We don’t really need a reminder of just how bad smoking is for us. Bad for our physical health, the environment, and cringe-worthy on so many social justice levels. Why is it then, that women always looked so damn cool smoking their cigarettes in vintage photographs? There’s a complicated blend between our lifetime exposure to big tobacco marketing, and the very real role smoking had as a signifier for the independent woman, which has prompted us to take a closer look at the radical history of women smoking…
In the 19th and early 20th centuries, the market for vices like tobacco and booze made little space for women (the purest and most delicate of creatures, of course). So pure, they’d get fined for smoking in public. In 1908 New York City rendered women’s smoking completely illegal for two weeks. An ad like the one below, trying to tap into a pseudo-bohemian, cultured consumer in 1901, would’ve been rather scandalous at the time.
Cigarettes were gendered as masculine by advertisers, or else working class and “alternative” or “bohemian” at best; evocative of Paris, for example, where the bohemian scene was famously more inclusive than the United States, and the terrace cafés took much kinder to ladies lighting up…
Legend has it, the French diva Sarah Bernhardt would cause a scandal every time she smoked inside a hotel in the United States, and staff would have to bring a folding screen to “shield” her from other guests. Women’s suffrage, too, embraced smoking as a symbolic form of gender role dissent and a sign of independence. So in its own way, the vintage lady’s decision to smoke was more than risqué. It was straight up punk.
That’s how cigarettes became an accidental symbol for First Wave Feminism, and when advertisers jumped at the opportunity to tap into this previously ignored demographic, touting their cigarettes as “Freedom Torches!” in ads that encouraged women to smoke.
It was actually Sigmund Freud’s nephew, Edward Bernays (1891-1995), who led the marketing strategies to encourage women-targeted tobacco items. After successfully creating a slew of pro-war propaganda for the U.S. Government’s Committee on Public Information (CPI) in WWI, the American Tobacco Company tracked him down to start cooking up ways to appeal to an increasingly “liberated” demographic: women. One of Bernays’ biggest PR moves was encouraging women to smoke their Torches of Freedom during a big NYC Easter Day Parade in 1929.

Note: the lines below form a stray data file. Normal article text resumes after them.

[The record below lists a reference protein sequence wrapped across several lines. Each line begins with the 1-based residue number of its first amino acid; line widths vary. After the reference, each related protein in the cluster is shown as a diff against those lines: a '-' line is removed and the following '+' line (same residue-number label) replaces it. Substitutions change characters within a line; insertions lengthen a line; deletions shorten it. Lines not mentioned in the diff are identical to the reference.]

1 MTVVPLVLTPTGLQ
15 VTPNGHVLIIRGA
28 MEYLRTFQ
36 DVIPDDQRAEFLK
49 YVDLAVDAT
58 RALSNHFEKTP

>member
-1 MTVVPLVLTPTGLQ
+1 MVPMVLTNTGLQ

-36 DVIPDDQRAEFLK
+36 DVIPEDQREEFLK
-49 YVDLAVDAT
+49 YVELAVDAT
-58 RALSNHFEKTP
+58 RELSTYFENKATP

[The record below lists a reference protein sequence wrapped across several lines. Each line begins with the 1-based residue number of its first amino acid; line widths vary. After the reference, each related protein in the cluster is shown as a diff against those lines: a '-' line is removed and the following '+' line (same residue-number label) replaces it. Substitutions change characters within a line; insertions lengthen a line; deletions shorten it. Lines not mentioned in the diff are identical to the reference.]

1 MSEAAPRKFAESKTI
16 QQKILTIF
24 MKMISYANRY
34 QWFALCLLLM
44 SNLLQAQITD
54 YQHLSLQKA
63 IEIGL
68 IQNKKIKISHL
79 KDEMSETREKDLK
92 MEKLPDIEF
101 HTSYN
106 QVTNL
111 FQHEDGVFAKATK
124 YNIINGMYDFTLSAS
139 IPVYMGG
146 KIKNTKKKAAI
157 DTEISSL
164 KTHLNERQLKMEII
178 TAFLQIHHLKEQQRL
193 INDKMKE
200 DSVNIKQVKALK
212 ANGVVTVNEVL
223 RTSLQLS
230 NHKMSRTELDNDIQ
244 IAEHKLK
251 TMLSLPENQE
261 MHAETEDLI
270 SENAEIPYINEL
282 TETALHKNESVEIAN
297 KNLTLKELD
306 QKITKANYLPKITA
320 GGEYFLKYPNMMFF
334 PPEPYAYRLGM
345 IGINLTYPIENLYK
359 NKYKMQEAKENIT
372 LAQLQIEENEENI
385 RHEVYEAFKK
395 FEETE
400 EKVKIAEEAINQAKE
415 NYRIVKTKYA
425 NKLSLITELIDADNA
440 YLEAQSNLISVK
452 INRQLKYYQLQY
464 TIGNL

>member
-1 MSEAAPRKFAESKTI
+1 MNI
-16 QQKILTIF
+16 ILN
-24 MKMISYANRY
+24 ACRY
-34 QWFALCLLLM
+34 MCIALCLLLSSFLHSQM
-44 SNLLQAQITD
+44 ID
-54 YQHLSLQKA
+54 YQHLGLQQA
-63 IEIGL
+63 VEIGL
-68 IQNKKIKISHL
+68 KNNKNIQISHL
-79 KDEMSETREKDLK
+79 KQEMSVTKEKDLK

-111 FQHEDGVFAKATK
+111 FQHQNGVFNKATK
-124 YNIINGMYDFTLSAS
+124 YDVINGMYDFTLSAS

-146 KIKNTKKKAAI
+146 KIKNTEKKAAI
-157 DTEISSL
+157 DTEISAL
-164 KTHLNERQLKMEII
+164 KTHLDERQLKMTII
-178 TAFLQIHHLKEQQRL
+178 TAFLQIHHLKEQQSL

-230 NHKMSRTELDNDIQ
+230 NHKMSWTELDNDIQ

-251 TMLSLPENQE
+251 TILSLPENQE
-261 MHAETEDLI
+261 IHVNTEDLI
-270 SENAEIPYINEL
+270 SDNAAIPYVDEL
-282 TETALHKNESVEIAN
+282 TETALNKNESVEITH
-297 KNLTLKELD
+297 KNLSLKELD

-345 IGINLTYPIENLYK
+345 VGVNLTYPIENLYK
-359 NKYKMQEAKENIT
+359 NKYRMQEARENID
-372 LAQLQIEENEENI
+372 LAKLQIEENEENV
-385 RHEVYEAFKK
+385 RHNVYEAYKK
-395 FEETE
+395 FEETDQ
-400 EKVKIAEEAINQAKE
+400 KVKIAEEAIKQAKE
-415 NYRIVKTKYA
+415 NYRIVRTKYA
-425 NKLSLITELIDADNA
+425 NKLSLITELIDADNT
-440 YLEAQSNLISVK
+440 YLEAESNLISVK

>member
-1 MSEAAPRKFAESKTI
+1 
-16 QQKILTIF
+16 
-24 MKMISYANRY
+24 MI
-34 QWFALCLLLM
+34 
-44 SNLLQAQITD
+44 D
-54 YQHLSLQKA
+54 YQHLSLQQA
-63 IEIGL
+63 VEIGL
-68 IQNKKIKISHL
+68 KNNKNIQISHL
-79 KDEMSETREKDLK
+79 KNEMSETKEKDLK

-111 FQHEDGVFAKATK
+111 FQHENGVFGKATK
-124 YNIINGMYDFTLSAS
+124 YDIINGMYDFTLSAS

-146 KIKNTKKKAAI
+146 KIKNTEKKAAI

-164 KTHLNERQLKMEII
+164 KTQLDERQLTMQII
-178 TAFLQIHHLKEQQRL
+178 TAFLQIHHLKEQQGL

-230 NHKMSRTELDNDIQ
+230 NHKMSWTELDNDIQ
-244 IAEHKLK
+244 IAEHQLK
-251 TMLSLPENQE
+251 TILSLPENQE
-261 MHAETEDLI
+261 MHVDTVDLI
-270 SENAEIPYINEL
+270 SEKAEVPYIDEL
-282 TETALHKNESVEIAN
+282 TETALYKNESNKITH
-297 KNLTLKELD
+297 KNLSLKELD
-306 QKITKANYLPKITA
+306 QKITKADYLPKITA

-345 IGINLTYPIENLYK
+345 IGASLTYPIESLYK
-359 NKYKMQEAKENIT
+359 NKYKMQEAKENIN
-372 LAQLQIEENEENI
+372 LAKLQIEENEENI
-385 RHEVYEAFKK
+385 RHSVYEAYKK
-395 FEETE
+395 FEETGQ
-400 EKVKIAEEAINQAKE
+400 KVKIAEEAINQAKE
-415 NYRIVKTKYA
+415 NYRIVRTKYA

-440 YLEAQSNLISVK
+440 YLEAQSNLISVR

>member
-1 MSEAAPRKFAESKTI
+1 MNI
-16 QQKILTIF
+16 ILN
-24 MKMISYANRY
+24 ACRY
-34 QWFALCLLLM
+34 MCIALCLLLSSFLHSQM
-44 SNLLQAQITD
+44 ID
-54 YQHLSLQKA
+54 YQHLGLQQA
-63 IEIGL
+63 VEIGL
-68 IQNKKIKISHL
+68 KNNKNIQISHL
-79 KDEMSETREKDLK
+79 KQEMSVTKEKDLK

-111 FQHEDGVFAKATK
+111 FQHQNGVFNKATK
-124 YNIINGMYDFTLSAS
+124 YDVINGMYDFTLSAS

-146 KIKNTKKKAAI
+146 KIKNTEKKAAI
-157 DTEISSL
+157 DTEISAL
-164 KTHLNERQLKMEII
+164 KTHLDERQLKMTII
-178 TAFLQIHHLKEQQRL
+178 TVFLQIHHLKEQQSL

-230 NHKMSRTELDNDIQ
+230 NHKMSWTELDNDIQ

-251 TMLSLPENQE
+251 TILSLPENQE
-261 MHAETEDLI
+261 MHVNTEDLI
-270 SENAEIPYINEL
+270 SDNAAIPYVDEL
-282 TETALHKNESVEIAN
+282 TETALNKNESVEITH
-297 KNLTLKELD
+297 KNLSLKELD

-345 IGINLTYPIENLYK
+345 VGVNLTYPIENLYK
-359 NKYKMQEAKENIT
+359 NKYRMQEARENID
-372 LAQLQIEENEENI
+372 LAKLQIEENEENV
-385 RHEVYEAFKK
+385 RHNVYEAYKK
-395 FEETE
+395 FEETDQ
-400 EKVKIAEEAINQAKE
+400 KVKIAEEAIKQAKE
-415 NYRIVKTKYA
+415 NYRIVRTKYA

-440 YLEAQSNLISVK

“The tobacco industry realized that half of its potential customers were not even considering using cigarettes,” Robert Jackler, a tobacco advertising researcher at Stanford University, told Business Insider in an article in February, 2020, “The industry actually began engineering ways of encouraging women to be willing to smoke in public.” They even hired the non-smoking Amelia Earhart to lend her image to a campaign for Lucky Strike cigarettes. (Is it just us, or can you tell she’s not that jazzed about it?)
“It’s toasted!” was a common slogan slapped across the ads, declaring a new, smoother experience that was naturally more suitable for women. There were also the cringe-worthy weight loss slogans like, “Reach for a Lucky instead of a sweet” and other claims for maintaining a “slender figure.”
Then Bernays realised something else about Lucky Strikes – these cigarettes were being pushed on women, but not really changed for women. Apparently, he found, they were less likely to buy Lucky Strikes as the red and green packaging clashed with women’s fashions at the time. Big Tobacco honcho George Hill rolled his eyes at Bernays’ insistence to change to neutral packaging after they’d already rolled out the designs. The solution? Change women’s fashion to fit cigarettes. Seriously. Lucky Strike partnered with suffragette Narcissa Cox Vanderlip to host a “Green Ball” for, eherm, “charity” at the Waldorf Astoria. All the elegant society ladies turned up in their finest shades of emerald…